Deep roots & value which only history can provide

Fabryka Norblina_S_5

Capital Park is a Partner of PT Network, Poland Today’s network of companies that together promote Poland to the international business community.

Capital Park’s unique Norblin Factory mixed-use scheme in the heart of Warsaw not only has a deep physical foundation, it also has profound historical ties to the local community and the wider city. 

Norblin Factory, Capital Park’s mixed-use modern-historical scheme in the heart of the post-industrial Wola district of Warsaw, is now very clearly at the above-ground stage of development. Unlike most projects, the below-ground part is almost as deep in scale as what you see with the naked eye. “At some point people were asking us: ‘Are you building?” says Kinga Nowakowska, Board Member and Operations Director for Capital Park. “The scheme goes 35m down, while the buildings rise to 40m. This is a very specific project – complex and enormous. It hasn’t been easy to talk to the heritage preservation people, but one of the biggest lessons I’ve learnt on this project is how valuable the job they do is.”

Norblin Factory – which will have a total of 65,000 sqm of commercial space on its opening in H2 2021, of which 41,000 sqm is office and the remaining 24,000 sqm a compilation of several functions: restaurants, entertainment, culture, retail, services and wellness – is one of Warsaw’s longest-running projects, the company having bought the site back in 2008. “When we first started planning the project it was a very different market. We assumed the retail part would be the driver. In fact it has been the office part that has led. It’s a completely different project than the one we started out on” she says.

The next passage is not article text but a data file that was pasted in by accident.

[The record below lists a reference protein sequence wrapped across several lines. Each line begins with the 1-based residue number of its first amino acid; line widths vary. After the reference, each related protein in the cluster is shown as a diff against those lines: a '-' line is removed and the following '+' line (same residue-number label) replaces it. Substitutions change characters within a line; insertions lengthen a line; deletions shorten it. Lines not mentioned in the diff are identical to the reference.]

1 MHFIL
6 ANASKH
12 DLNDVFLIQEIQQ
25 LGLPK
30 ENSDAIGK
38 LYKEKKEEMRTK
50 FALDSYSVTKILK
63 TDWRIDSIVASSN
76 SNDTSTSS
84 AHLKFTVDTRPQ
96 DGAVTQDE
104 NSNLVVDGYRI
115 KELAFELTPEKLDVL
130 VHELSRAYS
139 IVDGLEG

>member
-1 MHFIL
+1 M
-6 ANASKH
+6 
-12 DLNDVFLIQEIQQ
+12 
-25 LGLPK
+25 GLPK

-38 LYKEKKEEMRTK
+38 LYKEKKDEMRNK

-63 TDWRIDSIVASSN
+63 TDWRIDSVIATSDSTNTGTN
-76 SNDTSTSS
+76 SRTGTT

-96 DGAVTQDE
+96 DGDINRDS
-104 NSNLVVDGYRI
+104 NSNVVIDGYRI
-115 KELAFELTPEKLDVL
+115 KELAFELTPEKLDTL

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Something different 

According to Nowakowska, leasing the office space has been “relatively easy”, despite the fact that rental prices are higher than office space in surrounding schemes, and now Norblin’s office part is almost full. “The office sector is booming – we have quite frankly been surprised at the level of interest. When we launched the project people were more interested in the price. Now the quality is much more important than it used to be – tenants are looking for something different, and that includes a work-life balance. And it’s an employee market. Companies see a project like Norblin as a way to attract the best employees.” 

 A recently-announced tenant is JTI Polska, a member of the Japan Tobacco International group, which is taking 8500 sqm to house its Global Business Service Center to support JTI’s operations worldwide. JTI’s new office will be located on three levels of the building – including access to a roof terrace – and house 850 employees. Recruitment is already underway, says Paulo Lopez, JTI GBS Warsaw Delivery Center General Manager.